As a „master of business disruption“ we get introduced to the company Leisure Land. This enterprise profits from people´s naive belief that shrinking their body size signifies the end of their financial and social worries.


The disruptive act: customers of Leisure Land Inc. undergo a permanent and irreversible medical procedure. The human body is shrinked to .0364 percent of its current mass and volume. A reality check: while an average person today is about 175 cm tall, this would mean for a downsized person a height of 6 mm. This is a size comparable to that of an ant.

Get a taste of the film´s flair by watching two sequences.


First, watch the film sequence of the so called „shortening process“.

Now watch the sequence „the equivalent value“ to experience how Leisure Land`s sales department works out the naive fallacy of a customer benefit.

 The absurdity of disruption outlined

 The nasty business person cannot fail to attend. In „Downsizing“ the screen role of Dusan Mirkovic takes the seat of the self-absorbed leader. Dusan makes money from smuggeling luxury goods from the former world to the small people ´s territories. Watch him working.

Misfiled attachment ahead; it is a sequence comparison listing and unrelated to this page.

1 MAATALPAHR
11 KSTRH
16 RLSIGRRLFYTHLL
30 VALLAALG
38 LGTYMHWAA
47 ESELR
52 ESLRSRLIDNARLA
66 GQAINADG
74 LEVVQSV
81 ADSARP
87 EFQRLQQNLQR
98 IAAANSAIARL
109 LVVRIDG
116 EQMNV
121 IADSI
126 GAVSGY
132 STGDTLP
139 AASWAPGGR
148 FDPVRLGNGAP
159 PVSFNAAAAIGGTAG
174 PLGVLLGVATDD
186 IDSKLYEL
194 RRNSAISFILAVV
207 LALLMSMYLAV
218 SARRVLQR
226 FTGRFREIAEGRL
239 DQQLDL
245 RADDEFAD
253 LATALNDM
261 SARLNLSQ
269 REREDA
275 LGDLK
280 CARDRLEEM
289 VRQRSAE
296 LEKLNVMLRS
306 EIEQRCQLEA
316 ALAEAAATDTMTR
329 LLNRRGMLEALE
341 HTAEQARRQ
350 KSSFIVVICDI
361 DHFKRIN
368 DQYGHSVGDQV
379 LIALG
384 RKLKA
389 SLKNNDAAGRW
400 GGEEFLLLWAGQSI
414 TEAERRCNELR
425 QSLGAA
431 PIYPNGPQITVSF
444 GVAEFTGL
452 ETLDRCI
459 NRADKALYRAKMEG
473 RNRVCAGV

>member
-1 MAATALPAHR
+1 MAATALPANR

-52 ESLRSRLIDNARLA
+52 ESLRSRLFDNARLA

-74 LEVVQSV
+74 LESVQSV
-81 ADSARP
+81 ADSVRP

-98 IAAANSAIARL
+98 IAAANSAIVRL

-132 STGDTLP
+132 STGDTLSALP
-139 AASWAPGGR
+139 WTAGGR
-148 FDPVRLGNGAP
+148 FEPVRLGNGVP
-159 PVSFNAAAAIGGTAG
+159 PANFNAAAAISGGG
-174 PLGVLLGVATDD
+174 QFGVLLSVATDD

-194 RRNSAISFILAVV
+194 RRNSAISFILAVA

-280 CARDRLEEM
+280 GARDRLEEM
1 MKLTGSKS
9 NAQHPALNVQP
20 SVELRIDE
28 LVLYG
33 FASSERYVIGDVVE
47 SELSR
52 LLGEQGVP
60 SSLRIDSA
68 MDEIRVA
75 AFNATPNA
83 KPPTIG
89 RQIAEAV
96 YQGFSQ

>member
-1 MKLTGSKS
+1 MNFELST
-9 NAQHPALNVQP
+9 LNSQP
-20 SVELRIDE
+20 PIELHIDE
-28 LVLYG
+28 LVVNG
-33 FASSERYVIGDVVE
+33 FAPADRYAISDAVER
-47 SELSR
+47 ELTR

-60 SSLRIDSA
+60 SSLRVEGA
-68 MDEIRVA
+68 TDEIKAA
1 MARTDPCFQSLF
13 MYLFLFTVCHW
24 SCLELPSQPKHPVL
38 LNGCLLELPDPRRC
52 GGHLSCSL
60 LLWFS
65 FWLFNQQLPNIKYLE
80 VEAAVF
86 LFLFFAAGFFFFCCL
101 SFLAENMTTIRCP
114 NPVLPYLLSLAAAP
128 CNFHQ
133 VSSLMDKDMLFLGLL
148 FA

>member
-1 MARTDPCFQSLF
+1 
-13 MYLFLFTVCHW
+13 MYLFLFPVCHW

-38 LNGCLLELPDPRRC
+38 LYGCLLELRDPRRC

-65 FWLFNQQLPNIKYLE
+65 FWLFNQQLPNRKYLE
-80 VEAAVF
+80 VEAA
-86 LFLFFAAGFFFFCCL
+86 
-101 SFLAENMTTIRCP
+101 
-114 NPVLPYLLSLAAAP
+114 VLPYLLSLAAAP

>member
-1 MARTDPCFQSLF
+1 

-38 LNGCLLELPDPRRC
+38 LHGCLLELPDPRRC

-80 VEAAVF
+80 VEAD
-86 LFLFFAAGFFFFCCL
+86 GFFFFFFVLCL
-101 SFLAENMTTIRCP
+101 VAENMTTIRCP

Why do characters such as Dusan keep „product cynicism“ running? Because they are the backbone of the Leisure Land business success: the unabated belief in consumption as the one and only life purpose.


Here a sequence about the Leisure Land product and services presentation show celebrating the miniaturized paradies of perpetual consumption.


The dark side of a disruption obsessed business...

... is about totalitarian consumerism is about social desolation and wealth fragmentation.


The film refers to the dark side through telling the story of Ngoc Lan. As a politically inconvenient person she has been shrunken against her will and been brought to Leisure Land to work as a cleaner. And, poverty still exists. An armada of human slaves declutters the houses and outdoor facilities of the small rich.

How to escape disruption brutality? 

Have a showdown with yourself in the shoes of a far in the future living business leader? Imagine as far as the end: once the whole mankind having been shrinked the battle for resources will go on in „Shrinki“ land.


Let´s question disruption that fiddles around with human fertility

Think of the thousands of years of evolution that it took to develop human reproduction. The comfort for a first generation of „downsizers“ may be nice, but with how many and severe „collateral damages“ will the reproduction act of conceiving and giving birth to a child struggle?


Let´s question disruption that underestimates the forces of the universe

Think of the balanced power of the elements of nature – the elements such as water, soil, fire and wind. If we would even follow through with shrinking the whole earth how would we cope with the problems of uncontrolled mass concentration and gravity anomaly?


Imagine you would design the business strategy for the fictional company Leisure Land in which it disrupts itself. Which steps would you take to disrupt its totalitarian consumption drive?


Patricia von Papstein